The first shipment is to be sent to co-op's business partner in the U.S. in September.

"We found that they were superberries, [with much higher levels of antioxidants] than the pomegranate or blueberries," she said.

Once the expansion is complete in the fall, the co-op will be offering 40 full-time jobs, in a town stuck with a 50 per cent unemployment rate.

"When we did the first co-op opening, I think everybody found it kind of hard to believe," said Buffitt.

The co-op is located in St-Paul's River, one of three villages that make up the municipality of Bonne-Espérance, Que., near the Quebec-Labrador border. (Julia Page/CBC)

Other towns along the coast are benefiting from market spin-offs. In the neighbouring town of Saint-Augustin, for example, they're extracting birch water, which will be mixed with berries to create a new line of beverages.

The cosmetic products, which are 90 per cent water-based, will also be enhanced with the natural enzymes the birch water contains.

"The potential for growth in terms of our employability in the region is immeasurable," said Shelley Fequet, a co-op board member and municipal councillor in Bonne-Espérance.

She sees the project as a model for other towns along the coast.

"The region is in need of growth, is ready for growth, and I think now is the time for us to move forward to keep the Lower North Shore alive."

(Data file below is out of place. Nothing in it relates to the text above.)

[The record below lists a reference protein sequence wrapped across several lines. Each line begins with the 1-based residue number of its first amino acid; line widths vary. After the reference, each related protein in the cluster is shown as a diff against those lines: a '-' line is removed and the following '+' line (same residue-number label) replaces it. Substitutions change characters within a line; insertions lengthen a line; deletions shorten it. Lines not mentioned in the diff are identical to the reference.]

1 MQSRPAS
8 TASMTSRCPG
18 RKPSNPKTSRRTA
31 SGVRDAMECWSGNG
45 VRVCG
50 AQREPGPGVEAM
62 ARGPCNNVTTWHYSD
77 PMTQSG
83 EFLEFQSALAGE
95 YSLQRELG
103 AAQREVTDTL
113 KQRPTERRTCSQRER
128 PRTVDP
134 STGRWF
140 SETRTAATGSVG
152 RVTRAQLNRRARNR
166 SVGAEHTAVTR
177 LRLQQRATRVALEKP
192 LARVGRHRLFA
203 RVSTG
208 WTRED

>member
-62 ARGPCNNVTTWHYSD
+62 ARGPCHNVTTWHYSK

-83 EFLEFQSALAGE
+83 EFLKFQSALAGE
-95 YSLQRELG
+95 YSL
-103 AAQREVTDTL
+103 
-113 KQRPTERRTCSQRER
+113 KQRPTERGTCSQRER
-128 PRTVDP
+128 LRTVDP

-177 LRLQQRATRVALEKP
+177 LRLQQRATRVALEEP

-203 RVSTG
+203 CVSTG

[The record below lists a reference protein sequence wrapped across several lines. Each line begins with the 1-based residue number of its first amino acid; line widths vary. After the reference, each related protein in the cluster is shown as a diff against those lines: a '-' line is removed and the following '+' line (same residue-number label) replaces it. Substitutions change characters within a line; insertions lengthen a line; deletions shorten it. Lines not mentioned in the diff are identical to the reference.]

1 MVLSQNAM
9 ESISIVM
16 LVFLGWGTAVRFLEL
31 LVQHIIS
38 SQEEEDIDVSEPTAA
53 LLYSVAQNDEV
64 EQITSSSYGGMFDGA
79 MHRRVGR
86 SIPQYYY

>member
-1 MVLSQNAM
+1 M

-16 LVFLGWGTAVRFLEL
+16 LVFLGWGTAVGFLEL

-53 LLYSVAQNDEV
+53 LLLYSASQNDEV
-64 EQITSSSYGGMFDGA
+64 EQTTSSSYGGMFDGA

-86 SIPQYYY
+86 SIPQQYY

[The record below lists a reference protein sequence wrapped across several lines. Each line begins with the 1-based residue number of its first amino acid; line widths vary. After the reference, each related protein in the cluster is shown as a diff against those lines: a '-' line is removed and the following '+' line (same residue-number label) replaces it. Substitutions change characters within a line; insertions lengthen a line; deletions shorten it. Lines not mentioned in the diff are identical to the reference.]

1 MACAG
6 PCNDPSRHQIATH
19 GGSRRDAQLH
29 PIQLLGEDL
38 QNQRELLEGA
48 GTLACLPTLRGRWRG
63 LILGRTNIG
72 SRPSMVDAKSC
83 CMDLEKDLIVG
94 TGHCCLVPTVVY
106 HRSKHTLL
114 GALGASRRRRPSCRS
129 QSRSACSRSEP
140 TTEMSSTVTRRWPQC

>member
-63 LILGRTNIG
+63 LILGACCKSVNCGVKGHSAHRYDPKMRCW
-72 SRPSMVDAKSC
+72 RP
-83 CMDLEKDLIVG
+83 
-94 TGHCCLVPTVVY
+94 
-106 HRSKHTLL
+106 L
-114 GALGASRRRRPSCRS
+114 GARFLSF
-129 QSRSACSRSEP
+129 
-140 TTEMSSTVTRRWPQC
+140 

Bringing youth back home

The mayor of Bonne-Espérance, Roderick Fequet, is counting on local initiatives like the co-op to attract new residents, but also to bring back young people who have moved away to pursue post-secondary education.

"We need a professional work force in the region," said Fequet, who recently moved back to the region himself.

In addition to creating manufacturing and construction jobs, the co-op is spurring the need for people trained in scientific research, development, innovation and marketing.

"It's about creating an economy that wasn't there before," Fequet said.

Shae-Lynn Roberts didn't expect to find this kind of career in her hometown.

"Growing up, we were always told 'If you want to move back on the coast you're either going to be unemployed, or you'll be a teacher or a nurse'," said the McGill University graduate.

Shae-Lynn Roberts, who grew up in Bonne-Espérance, says she is excited to be contributing to the growth of her community. (Julia Page/CBC)

Now a boreal forest researcher who works in the bio-development and innovation department with the co-op, she is encouraging more young people to find work in their own backyard.

"The opportunities are really endless, and it's really what you make of it," said Roberts, who concedes nonetheless that she's chosen a challenging road.

"You grew up here, you're really proud of where you're from, and it is a lot more fulfilling in my workplace to be able to support and bring up the local communities rather than just be part of a big machine."

CBC Reporter Julia Page joins us from onboard the Bella Desgagnés, after a week talking with people about life on the coast. 12:21